For the first time, researchers began to understand how powerful and sensitive DNA analysis could be. Refined DNA techniques could potentially detect the faintest touch that might leave body oils or skin cells. Criminalistics would never again be the same.



  1. Great post, Leigh. Check this site out for more (and more frightening) information about what it takes (or perhaps doesn't take) to become a forensic expert.



  2. Leigh, DNA fascinates me as did this case. I hope you do a blog on chimerism, the sometimes situation where one person has two distinct blood types and DNA patterns,and Lydia Fairchild, whose DNA "proved" she was unrelated to children she'd birthed. Meanwhile, keep educating and entertaining me.

  3. Leigh, as usual, you have written another very interesting and informative post. I’ve been putting off reading my books on forensics, especially DNA, but now I’ll have to read them because you’ve made the subject seem so fascinating.

  4. Thank you, Dixon. I listened to the interview and am starting the article.

    Fran, that's a great idea. Some of those DNA anomalies can seem confusing.

    Louis, thank you. I know you already have a huge reading list.

  5. Fascinating - I've heard of chimeras, and I've heard of DNA lasting far longer than anyone thought. I've also heard - thanks to the movie "I Am" - that the traces of DNA we leave behind everywhere not only last a very long time, but change as we change, an example (?) of more "spooky action at a distance" on that weird molecular and sub-molecular level. It's a very strange world below cells; But then, to quote Niels Bohr: "If quantum mechanics hasn't profoundly shocked you, you haven't understood it yet." I think that applies to DNA, too.

  6. Eve, that's a cogent comment by Bohr: I know a little more about quantum physics, but I'm blest/cursed with a weird brain. I hadn't realized that about DNA. If you have a moment, can you send me links?

  7. Great post, and the solution to your April-June mystery isn't as uncommon as popular tv shows would have us think.

    A few years ago, the National Academy of Sciences issued a scathing report on forensics evidence, ripping into lax oversight at labs and the fundamental lack of reliability of many common forensics techniques. This aspect of forensics provides some superb story material - I actually used the NAS findings for a private eye story published last year.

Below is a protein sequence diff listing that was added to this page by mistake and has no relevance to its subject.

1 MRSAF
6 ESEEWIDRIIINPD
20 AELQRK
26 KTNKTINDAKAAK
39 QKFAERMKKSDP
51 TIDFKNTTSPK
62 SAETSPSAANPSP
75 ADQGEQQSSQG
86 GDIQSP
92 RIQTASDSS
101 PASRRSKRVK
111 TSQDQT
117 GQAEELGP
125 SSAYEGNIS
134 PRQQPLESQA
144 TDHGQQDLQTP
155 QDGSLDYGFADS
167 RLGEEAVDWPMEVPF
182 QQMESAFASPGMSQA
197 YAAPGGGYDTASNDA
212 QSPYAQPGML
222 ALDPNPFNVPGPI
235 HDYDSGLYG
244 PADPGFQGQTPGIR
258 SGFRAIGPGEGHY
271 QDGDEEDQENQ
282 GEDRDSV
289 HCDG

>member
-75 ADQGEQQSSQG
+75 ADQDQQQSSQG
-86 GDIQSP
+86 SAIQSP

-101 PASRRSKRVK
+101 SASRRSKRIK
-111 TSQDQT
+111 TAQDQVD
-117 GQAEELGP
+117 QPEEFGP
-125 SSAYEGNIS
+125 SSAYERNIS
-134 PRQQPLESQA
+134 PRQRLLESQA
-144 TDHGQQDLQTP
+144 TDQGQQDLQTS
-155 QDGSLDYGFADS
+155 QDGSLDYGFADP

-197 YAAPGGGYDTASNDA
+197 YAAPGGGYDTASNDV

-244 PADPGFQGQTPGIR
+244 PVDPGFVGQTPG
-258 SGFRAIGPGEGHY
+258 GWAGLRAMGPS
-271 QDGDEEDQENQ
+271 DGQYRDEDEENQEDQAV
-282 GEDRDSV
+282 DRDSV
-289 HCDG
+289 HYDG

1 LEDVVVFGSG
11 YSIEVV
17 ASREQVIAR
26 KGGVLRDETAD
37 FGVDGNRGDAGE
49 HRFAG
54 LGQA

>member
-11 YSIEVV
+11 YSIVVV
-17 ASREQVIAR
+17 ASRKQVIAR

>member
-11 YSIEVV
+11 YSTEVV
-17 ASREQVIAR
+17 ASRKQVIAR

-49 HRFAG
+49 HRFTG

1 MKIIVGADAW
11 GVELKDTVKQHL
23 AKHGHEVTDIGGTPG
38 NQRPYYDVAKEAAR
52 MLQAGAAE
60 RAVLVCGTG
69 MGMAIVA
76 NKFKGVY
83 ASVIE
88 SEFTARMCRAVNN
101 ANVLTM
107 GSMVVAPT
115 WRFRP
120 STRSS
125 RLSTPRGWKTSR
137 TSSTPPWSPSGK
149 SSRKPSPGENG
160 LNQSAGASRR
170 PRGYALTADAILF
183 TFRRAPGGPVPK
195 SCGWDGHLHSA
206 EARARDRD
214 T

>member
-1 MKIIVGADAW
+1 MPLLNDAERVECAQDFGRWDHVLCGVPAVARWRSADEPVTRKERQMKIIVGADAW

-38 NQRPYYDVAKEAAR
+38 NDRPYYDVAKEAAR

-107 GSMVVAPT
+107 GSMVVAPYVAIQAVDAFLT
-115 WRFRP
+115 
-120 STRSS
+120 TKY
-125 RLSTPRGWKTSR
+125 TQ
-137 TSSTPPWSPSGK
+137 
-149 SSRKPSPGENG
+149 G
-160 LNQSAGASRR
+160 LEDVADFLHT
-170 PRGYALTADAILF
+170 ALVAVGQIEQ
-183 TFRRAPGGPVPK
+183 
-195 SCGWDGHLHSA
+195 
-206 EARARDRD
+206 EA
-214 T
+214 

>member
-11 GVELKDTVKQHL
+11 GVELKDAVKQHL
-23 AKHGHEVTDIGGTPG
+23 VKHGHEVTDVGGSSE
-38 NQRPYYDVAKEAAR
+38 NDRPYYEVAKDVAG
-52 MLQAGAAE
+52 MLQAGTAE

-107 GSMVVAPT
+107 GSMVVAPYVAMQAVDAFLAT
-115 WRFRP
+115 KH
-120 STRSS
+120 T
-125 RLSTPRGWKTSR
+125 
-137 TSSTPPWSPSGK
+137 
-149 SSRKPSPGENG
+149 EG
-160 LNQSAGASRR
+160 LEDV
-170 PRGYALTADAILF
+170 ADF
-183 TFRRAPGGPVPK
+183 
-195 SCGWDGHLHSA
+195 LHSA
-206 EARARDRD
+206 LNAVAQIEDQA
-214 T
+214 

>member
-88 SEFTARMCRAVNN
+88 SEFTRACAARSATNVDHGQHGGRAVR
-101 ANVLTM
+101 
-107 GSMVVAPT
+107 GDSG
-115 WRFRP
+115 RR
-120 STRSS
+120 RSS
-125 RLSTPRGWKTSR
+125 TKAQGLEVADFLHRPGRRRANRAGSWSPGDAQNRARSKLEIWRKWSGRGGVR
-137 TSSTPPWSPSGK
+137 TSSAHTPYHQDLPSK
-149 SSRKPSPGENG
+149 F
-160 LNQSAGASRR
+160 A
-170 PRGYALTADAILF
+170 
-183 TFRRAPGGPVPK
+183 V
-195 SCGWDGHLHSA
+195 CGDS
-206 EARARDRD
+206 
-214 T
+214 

8. Peter, your report (and Dixon's above) are dismaying. I'm surprised national aren't in place!

    Where can we find your story, Peter?

  9. A Broad Abroad06 July, 2014 14:56

    Fascinating article. Amazing strides in technology – recently, Dutch forensic experts have discovered how to accurately determine the age of fingerprints.

  10. Leigh, The NAS study recommended national standards, but as far as I know nothing moved forward. To read a no-jargon public radio summary of the findings, Google: national academy of sciences forensics "serious problems" NPR

    My story was published in The Shamus Sampler private eye anthology (first volume). Because the story was positioned first in the TOC, Amazon's 'Click to Look Inside' feature covers all of it (as well as a great Reed Farrel Coleman essay on the PI subgenre). Shameless Plug: The antho is loaded with great PI stories: from JL Abramo, Bill Crider, many others!  

  11. Great column, Leigh. As Fran said, entertaining AND educational.

    Peter, congrats on the Shamus Sampler story. I'm headed over to Amazon to check it out.

  12. A good illustration of why circumstantial evidence (so discredited these days by over-reliance on DNA) remains relevant.

  13. "And another thing, this stiff they just brought in? We had him in here last week!"----Morgue attendant to Kolchack, "Zombie" episode of "Kolchack, The Night Stalker." (I thought it fit the mood!) Great story!!

  14. Peter, thanks for both tips. I agree with John: Congratulations and I will read the story!

    ABA, you’re right. That’s certainly going to change criminalistics.

    Thanks, John, I appreciate it.

    Good point, David. At times fingerprints and DNA simply aren’t available.

    Jeff, that Kolchack comment is hilarious. Thank you.

  15. Jeff, I think I saw that Kolchack episode last month on NetFlix. Gotta love that stuff! LOL


  16. Science was not my best subject in school. But now you give me a reason to start reading up on DNA. Very interesting article. Very interesting DNA mystery. What seems impossible is very possible.